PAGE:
The drawings I found were simple and used techniques which did not follow the usual rules as expected in art drawings. Yet those hard lines on the walls defined the spirit of their makers’ will and certainly carried a different weight compared to drawings done on paper. Over the intervening years, these drawings have remained silently on the dark walls of the prison, and now, these marks will disappear from the world as the wrecking ball plummets into the bowels of the prison.
The graffiti within Pudu Jail would disappear without any move by the respective authorities to keep them intact. However, this portfolio would save the last few remnants as a way of acknowledging them.
Experiencing the Prison
To be alone in Pudu Jail for the entire six months was an unusually rewarding experience. Having been given permission by the UDA Holdings, the gatekeeper for the prison at the time, I was given access to the prison with the initial intention of documenting the facility soon after they had initially made plans for it to be demolished and turned into a commercial zone. For six months between September 2002 and March 2003, I had regularly been in and out of Pudu Jail carrying out the documentation.
Almost on a daily basis, I would wait by the Main Gate for the gatekeeper, ‘Abang Bob’. He was more of a gatekeeper than a guard, as he would just sit on a chair all day long rather than doing his rounds. This made me question my own safety if anything were to go wrong during my documentation of the prison. We did joke together every now and then, but light was too limited to waste time on idle chat, as I had judged it better to shoot within the prison blocks in the early morning and late afternoon as the sunlight slanted perfectly through the prison cells at those times.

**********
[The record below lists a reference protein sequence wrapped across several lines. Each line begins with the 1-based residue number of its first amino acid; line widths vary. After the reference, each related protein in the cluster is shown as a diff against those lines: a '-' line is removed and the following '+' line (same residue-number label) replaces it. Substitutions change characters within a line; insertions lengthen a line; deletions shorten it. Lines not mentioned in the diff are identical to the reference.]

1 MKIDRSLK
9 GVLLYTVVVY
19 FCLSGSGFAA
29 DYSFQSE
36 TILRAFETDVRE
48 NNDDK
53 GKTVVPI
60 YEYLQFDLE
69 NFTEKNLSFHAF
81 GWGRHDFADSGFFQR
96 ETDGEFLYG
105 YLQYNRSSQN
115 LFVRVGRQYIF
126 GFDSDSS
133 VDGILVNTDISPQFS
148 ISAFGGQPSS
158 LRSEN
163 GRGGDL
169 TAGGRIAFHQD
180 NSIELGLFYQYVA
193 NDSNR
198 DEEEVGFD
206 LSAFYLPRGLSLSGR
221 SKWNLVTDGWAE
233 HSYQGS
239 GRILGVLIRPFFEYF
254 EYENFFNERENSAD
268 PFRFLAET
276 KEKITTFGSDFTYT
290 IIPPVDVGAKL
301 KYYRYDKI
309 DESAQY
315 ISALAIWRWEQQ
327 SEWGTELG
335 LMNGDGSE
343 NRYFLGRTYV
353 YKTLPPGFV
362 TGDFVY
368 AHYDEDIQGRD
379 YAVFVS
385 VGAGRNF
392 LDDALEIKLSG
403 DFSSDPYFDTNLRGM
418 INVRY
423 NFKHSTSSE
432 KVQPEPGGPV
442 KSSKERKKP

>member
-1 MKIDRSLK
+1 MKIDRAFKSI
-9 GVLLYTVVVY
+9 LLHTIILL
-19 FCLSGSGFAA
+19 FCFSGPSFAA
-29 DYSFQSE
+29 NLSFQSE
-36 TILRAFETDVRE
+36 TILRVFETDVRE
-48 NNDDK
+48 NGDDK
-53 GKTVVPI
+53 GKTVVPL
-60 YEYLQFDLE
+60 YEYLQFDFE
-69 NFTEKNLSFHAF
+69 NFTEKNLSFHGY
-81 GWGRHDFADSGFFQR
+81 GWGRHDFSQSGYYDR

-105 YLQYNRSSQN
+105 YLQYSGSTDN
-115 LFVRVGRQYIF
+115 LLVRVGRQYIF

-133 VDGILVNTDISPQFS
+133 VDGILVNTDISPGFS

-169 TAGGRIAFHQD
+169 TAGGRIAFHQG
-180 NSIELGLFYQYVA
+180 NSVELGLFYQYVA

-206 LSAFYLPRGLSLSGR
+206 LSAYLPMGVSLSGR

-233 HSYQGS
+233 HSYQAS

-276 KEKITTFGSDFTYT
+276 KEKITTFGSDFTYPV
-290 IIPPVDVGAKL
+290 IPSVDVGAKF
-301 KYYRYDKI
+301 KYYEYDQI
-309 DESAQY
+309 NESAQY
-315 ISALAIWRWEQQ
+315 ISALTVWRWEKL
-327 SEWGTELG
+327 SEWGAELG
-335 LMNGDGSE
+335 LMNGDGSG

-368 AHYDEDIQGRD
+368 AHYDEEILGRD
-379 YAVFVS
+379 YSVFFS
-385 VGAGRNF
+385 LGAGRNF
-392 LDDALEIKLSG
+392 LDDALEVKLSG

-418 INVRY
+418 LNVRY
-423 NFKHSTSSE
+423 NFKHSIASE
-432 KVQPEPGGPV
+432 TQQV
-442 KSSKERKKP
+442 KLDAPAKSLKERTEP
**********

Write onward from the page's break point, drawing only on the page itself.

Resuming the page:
I wandered across the prison compound, a large area with several blocks of buildings. Although it was barely seven years since it had been vacated, there were significant signs of dilapidation and vandalism of the prison’s structures due to the constant cases of vagrants sneaking in to steal iron and steel as they are considered valuable materials. Many doors, and locks, to the cells were missing. Stories from the locals described a time when trucks were driving in and out, illegally, a few weeks after the prison closed down. The prison was ransacked for its valuable materials such as cast iron, teak wood, electric cables, steel pipes and various other materials, which would be expected in any old buildings. Most parts of the prison were badly dilapidated and certainly some were too dangerous to go through. On my very first day, as I recall, during my initial assessment, I almost got buried underneath one of the wood shops as it suddenly fell apart. However, the main prison building block still remained strong, with most parts of it still accessible.